During 1963 Sims made several recordings. Hurry Up Gran was issued as a single with the B-side, "Oh Not Again Ken", and another single, "Spring Song", was also issued with the B-side titled "Men". None of the singles made an impact on the charts and are quite rare today, although some copies can still be found. As of 2009 both Spring Song & Men are available for the first time through itunes and other download services, bringing the almost forgotten recordings to a new audience. Sims also features on an original cast recording of The Lord Chamberlain Regrets in 1961.
Sims, like her fellow Carry On star Kenneth Williams, never married. Williams, who was homosexual, did however propose a marriage of convenience to her, which she abruptly declined. From 1958, she lived for three years with fellow actor Tony Baird but, every time her parents visited, she asked Baird to remove all of his belongings from their London flat. After she told her mother on a visit that she was living with Baird, her father wrote her a stern letter to which Sims replied saying they had to come to terms with Tony being an extremely important part of her life. A devoted daughter, Sims found the subsequent six months, in which she had no contact with her parents, a difficult time. The relationship had never been perfect anyway, Sims was in her late twenties and Baird in his early forties. Sims writes "Had househusbands been in vogue in those days we'd have made an excellent couple, since Tony was not very successful as an actor and I soon became the main breadwinner. If we had been able to accept that I would go out and earn the money and he would concentrate on running the home, things might have turned out better.... For three years I was besotted with this loveable reprobate, but then the icing on the cake began to chip off and the love started to wear thin. I was virtually keeping him and the friction of the situation was getting harder to bear." Of the break-up, which was finally triggered by Sims returning from a tour to find Baird had not done any washing or housework, she wrote "I could tell that he was genuinely heartbroken, and so was I, but I had to do it for my own survival."
After Baird followed a relationship with John Walters, whom Sims had known for a long time, as he had been assistant stage manager for the play High Spirits in which she appeared. They had had an 'innocent' romance at the time and embarked on a more serious relationship after Baird. However, Sims never felt it would be a long-term relationship: John had been brought up in a children's home and was a much moodier character than Tony. During what she described as the 'one broody phase of my life', they discussed marriage and children, but it came to nothing and the relationship, the last serious one of Sims's life, ended after around two year of living together.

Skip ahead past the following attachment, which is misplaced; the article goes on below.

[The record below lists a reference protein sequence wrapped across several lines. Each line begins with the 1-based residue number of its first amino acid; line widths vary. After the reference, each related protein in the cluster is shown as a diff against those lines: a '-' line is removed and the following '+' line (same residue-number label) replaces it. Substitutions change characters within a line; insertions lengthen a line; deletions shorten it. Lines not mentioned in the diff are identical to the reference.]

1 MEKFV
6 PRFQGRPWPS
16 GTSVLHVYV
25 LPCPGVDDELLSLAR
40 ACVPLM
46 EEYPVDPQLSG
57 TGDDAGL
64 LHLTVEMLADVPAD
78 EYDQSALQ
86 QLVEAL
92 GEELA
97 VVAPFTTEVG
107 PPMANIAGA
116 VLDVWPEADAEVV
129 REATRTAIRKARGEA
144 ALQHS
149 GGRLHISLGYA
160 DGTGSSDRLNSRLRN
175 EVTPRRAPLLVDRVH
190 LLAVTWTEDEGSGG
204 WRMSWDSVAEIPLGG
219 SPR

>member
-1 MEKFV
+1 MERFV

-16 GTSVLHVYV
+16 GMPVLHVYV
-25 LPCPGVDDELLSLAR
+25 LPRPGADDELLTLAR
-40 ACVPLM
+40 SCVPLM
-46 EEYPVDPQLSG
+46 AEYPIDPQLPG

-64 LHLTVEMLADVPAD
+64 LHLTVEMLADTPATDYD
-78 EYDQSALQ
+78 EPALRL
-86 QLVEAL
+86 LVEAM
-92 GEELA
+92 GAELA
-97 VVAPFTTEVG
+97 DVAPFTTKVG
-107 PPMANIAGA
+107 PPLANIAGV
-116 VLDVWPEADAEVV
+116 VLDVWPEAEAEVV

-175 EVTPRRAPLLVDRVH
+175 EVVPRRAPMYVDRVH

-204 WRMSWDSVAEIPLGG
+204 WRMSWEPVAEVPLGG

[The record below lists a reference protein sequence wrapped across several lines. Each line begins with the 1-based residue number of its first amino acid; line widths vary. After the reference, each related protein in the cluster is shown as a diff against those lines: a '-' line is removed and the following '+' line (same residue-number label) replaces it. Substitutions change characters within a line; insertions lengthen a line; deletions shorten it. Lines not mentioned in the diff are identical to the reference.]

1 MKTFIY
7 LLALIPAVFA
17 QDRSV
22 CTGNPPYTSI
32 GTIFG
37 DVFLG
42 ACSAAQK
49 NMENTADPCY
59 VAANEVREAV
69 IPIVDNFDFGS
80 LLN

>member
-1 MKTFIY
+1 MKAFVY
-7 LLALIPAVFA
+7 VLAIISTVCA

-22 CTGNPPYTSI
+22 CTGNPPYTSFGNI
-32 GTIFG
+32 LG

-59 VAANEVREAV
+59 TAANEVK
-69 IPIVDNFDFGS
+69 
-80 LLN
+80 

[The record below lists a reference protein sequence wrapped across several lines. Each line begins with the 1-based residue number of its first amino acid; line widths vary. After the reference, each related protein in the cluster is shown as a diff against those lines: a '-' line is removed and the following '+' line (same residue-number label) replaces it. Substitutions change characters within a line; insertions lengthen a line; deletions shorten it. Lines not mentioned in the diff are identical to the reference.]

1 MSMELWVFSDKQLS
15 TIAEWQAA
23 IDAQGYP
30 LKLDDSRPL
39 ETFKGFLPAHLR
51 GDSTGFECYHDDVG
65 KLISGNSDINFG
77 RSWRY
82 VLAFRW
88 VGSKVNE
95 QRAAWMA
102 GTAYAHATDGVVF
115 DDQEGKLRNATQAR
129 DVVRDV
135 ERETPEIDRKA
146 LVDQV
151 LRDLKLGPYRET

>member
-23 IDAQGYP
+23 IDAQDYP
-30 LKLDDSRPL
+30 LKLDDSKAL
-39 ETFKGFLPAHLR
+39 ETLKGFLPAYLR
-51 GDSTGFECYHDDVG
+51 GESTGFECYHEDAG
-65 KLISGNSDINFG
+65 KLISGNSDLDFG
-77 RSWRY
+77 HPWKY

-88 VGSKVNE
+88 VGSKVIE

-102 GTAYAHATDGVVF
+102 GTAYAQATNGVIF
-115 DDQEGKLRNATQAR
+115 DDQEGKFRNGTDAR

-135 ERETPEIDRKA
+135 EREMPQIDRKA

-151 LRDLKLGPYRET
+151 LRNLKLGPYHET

"I never married because the right person never came along... I leave others to seek for darker explanations. For me it's extremely simple!"
The tone of Sims's autobiography "High Spirits" is revealing (though not sensationalist), frank and sometimes mordant:
"In Doctor at Sea I was cast again as the Plain Jane character ... my rival in love was played by ... Brigitte Bardot. Joan Sims versus Brigitte Bardot. I'll leave you to guess which of us got her man."
"Then the effects of the tablets rapidly started wearing off - as is the way with Benzedrine - and suddenly I was feeling worse than I had ever felt in my life."
"I learned the hard way how deflating it can be to get too excited by a prospect before you know for sure that it will come off. The worst aspect of this fiasco was that I was now not only jobless but homeless."
"I was always useless at flirting, and simply did not know what needed to be done in order to snare my target... I always ended up resorting to jokes, and most men don't like funny women. They like to do the jokes."
"I've never been able to understand women who have this burning desire to have children. I've never had those feelings in any depth."
"High Spirits" concludes with Sims in reflective and rueful mood. Having been very disappointed to miss out on the part in a BBC adaptation of Vanity Fair, she is somewhat crestfallen to discover that there are only two entries on her 'Trivia' page on imdb.com. It ends:
"The last couple of years have seen more lows than highs .... my long-held view that whether you're up or you're down, there's only one way to react to whatever life throws at you. Carry on."
Sims entered hospital again in November 2000, and complications of a routine operation caused her to slip into a coma. Her lifelong friend and stand-in Norah Holland spoke of the doctors' amazement at her strength and courage throughout her final illness.
On 28 June 2001, ten minutes before she died, Norah Holland spoke to her gently about Kenneth Williams, Hattie Jacques, and their time on the Carry On films. She died with Holland holding her hand. The cause of death was recorded on her death certificate as follows: "1(a) Liver failure (b) Diverticular disease II. Chronic obstructive airways disease and diabetes mellitus." She was cremated at Putney Vale Crematorium, and her ashes scattered in the grounds there.